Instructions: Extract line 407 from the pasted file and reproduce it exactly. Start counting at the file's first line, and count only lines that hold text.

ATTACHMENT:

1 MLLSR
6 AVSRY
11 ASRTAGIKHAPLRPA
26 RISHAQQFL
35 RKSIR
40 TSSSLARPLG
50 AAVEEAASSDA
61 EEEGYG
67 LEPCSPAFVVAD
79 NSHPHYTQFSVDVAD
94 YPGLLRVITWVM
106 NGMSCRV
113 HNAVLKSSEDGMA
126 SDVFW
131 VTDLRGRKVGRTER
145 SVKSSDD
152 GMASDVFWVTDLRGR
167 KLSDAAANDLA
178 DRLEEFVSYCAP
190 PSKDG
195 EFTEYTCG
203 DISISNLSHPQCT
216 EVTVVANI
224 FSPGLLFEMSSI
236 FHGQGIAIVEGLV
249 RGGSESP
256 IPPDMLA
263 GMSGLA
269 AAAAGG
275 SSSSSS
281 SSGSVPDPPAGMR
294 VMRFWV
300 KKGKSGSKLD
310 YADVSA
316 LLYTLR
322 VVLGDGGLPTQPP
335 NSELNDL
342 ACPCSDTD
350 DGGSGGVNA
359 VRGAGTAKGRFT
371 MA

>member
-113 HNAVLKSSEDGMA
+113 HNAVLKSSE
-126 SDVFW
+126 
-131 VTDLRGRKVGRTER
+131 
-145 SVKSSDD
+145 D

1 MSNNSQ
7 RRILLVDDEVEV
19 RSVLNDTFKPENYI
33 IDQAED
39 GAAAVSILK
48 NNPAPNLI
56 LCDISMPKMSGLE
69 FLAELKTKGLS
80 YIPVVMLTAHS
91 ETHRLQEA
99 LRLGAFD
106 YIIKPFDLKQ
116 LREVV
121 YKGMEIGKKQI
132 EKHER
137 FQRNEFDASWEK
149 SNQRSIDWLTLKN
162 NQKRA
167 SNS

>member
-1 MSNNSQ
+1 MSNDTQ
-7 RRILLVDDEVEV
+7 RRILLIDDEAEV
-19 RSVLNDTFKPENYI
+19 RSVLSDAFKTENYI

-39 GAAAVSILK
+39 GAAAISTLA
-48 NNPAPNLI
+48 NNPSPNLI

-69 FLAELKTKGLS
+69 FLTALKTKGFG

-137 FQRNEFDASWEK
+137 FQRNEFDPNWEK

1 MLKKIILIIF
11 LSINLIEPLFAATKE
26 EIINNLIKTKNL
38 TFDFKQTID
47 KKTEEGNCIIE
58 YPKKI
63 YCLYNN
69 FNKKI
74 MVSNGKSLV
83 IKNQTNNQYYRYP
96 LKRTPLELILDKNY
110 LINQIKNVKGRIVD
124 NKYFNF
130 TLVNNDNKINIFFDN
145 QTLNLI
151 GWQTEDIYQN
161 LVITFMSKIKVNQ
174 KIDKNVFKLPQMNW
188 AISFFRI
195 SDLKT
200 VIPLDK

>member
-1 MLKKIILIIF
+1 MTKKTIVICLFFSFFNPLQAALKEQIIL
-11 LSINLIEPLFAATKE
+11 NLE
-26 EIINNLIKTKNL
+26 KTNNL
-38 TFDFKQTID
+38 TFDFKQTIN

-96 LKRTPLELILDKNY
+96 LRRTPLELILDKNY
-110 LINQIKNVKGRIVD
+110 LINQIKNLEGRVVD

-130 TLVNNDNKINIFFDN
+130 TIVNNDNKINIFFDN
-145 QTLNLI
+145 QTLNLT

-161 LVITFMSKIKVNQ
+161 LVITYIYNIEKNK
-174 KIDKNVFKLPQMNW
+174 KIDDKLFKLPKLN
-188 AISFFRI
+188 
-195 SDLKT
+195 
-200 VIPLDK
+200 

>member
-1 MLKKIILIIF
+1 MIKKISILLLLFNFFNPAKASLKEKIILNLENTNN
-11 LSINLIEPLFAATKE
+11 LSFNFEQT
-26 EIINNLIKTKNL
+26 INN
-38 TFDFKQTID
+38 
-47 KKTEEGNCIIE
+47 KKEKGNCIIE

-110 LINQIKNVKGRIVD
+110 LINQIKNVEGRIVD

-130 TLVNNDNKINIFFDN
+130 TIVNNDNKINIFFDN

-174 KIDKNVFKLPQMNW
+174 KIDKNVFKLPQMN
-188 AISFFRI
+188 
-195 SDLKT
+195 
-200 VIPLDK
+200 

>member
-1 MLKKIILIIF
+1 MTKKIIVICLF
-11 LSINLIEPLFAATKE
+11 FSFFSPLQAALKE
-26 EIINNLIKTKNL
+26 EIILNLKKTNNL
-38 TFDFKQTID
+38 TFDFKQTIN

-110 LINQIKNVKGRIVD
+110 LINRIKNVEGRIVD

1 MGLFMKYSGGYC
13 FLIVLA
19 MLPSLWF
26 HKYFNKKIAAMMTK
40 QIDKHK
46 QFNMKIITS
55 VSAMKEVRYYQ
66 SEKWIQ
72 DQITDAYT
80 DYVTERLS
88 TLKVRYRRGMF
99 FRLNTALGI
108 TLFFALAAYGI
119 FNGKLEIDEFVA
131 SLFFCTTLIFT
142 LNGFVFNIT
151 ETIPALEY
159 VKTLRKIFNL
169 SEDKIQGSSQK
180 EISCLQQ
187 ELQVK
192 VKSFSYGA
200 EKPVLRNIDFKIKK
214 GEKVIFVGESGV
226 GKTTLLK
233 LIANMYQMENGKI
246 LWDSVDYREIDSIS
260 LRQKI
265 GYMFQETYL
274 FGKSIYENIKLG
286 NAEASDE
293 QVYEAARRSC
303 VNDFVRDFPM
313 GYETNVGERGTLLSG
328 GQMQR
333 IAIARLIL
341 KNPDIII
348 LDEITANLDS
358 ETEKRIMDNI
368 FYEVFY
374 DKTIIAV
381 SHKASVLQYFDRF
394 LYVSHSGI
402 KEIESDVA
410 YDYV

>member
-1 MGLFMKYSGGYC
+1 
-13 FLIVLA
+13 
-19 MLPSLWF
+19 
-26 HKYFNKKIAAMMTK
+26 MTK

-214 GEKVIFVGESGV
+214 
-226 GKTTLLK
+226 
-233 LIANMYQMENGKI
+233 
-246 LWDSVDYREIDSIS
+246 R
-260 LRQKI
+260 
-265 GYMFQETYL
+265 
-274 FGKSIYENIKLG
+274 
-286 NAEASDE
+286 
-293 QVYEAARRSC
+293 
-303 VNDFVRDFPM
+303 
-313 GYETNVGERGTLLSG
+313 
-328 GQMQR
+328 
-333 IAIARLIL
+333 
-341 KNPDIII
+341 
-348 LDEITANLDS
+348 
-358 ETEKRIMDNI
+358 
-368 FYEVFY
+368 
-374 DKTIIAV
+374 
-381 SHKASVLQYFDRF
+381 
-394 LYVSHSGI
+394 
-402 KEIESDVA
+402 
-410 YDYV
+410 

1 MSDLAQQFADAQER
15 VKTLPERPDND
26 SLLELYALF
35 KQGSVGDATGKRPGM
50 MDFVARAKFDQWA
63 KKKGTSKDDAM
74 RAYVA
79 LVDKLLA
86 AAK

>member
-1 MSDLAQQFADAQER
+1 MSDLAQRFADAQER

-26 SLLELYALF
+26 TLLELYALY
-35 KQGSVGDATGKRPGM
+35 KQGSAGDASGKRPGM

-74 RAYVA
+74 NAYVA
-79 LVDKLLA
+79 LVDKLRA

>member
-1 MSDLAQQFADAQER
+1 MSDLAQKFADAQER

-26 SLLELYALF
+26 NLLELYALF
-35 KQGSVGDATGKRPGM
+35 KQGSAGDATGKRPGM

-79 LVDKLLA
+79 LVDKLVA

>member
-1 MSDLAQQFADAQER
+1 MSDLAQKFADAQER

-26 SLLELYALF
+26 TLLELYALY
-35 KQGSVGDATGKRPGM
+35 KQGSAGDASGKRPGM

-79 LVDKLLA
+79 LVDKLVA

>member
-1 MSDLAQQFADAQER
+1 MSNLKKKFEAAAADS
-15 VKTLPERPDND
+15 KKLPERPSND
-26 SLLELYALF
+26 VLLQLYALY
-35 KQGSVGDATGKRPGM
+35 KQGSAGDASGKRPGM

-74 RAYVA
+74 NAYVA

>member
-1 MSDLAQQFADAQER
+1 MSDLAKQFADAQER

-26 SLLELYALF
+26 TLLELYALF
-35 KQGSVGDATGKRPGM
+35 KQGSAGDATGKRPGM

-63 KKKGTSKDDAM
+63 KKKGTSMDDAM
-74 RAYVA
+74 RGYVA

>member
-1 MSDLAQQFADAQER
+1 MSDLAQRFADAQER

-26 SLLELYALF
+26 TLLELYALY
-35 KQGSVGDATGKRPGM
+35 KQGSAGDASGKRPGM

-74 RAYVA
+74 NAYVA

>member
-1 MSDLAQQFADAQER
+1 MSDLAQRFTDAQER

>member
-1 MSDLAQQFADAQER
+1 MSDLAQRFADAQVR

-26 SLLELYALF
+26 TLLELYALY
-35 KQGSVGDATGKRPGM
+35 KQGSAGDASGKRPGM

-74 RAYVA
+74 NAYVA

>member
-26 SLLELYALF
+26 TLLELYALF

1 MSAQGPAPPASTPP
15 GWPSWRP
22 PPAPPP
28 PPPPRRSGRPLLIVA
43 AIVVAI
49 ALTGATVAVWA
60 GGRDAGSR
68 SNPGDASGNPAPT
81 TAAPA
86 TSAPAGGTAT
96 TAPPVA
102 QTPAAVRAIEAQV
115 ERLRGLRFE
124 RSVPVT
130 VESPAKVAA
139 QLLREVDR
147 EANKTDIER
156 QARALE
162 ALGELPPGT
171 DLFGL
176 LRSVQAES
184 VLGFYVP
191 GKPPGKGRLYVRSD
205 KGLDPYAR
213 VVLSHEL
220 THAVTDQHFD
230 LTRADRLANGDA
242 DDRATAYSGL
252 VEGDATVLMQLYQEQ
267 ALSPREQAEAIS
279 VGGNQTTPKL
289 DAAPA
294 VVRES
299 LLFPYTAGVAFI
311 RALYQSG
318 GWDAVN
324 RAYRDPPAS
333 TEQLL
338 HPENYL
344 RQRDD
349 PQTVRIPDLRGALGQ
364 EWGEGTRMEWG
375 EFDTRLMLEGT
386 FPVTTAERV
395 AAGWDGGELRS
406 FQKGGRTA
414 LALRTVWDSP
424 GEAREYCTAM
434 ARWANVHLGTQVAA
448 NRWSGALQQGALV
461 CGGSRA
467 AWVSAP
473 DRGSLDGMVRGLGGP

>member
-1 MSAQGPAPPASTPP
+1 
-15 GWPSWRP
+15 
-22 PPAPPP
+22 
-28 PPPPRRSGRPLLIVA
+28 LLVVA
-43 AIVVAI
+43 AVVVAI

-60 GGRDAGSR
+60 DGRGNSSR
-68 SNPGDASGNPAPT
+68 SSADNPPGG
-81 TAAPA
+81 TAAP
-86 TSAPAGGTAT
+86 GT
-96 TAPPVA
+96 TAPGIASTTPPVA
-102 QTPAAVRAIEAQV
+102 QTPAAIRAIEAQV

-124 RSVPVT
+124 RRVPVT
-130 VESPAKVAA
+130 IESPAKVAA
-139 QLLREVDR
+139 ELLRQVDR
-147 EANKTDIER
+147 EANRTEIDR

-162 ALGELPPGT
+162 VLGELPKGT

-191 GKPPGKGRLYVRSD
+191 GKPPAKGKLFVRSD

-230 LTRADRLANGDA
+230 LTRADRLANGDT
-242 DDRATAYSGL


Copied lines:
-22 PPAPPP